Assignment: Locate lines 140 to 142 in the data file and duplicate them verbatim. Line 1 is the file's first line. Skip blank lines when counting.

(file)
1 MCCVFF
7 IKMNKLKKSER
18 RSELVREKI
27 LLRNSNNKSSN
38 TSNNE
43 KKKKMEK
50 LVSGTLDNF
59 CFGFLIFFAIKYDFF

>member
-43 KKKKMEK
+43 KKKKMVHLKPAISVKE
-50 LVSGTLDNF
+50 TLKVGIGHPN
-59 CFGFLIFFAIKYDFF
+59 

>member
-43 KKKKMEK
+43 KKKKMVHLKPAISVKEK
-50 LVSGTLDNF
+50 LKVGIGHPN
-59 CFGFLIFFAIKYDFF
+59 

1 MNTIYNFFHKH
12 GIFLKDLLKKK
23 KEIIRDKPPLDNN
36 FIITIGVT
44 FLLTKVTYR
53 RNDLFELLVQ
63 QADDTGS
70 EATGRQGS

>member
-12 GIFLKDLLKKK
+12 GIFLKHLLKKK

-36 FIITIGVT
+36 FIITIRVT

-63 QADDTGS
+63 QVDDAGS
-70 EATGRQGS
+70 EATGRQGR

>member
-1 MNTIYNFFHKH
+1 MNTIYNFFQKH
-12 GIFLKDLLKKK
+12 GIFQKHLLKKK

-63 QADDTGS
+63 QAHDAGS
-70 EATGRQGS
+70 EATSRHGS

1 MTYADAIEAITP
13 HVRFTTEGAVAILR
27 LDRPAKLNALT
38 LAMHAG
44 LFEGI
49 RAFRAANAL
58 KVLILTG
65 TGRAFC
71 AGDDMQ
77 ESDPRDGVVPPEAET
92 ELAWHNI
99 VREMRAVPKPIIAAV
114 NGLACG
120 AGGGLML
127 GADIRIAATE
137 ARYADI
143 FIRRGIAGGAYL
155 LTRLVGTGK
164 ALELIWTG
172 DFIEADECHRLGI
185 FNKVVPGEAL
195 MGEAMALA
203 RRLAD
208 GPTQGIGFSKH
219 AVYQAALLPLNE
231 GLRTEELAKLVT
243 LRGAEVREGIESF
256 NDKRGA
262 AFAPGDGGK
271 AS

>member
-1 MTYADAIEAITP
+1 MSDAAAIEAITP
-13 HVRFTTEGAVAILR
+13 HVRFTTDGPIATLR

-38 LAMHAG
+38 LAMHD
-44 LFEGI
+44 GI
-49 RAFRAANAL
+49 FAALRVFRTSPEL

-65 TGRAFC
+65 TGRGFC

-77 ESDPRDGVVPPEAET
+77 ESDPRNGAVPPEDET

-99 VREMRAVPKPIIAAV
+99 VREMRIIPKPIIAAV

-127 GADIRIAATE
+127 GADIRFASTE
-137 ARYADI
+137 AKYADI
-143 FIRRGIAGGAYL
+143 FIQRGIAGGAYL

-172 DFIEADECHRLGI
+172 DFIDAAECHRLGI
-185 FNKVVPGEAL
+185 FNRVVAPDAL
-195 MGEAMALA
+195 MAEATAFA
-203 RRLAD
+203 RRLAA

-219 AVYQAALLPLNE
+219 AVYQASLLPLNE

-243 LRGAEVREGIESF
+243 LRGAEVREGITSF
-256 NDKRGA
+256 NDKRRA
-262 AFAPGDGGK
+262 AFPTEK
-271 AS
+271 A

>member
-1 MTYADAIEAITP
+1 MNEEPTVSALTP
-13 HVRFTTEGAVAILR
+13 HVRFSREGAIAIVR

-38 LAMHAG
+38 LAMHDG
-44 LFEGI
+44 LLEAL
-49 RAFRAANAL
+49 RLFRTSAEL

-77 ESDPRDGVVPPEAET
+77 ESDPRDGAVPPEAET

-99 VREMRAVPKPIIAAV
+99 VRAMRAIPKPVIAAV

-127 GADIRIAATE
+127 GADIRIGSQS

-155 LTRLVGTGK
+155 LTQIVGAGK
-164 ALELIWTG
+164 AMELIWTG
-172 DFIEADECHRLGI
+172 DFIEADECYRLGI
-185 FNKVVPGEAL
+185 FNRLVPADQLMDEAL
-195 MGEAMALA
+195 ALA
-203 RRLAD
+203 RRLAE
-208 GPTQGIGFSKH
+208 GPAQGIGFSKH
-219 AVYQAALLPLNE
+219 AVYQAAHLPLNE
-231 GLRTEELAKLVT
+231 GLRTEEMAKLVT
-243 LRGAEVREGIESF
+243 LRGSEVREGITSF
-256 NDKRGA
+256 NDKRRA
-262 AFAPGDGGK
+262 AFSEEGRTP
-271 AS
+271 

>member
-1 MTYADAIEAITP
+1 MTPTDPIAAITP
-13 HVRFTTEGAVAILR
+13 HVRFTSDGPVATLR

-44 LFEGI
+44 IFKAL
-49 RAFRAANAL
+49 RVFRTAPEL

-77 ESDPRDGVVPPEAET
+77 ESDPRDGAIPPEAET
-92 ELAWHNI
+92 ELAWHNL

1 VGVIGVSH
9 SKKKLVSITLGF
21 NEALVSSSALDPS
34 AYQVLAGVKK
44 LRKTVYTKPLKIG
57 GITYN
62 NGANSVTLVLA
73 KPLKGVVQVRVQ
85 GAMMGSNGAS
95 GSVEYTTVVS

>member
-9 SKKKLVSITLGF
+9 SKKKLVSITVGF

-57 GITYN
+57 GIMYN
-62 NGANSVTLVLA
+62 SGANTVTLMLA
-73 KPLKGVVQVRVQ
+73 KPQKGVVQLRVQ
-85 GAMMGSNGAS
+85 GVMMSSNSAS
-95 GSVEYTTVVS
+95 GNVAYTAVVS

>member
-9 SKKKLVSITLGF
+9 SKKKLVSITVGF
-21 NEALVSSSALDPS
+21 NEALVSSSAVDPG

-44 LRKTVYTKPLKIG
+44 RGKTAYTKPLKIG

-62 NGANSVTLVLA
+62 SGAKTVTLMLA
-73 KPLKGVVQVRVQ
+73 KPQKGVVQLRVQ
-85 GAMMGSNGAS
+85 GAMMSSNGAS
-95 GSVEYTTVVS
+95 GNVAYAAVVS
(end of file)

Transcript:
+164 AMELIWTG
-172 DFIEADECHRLGI
+172 DFIEADECYRLGI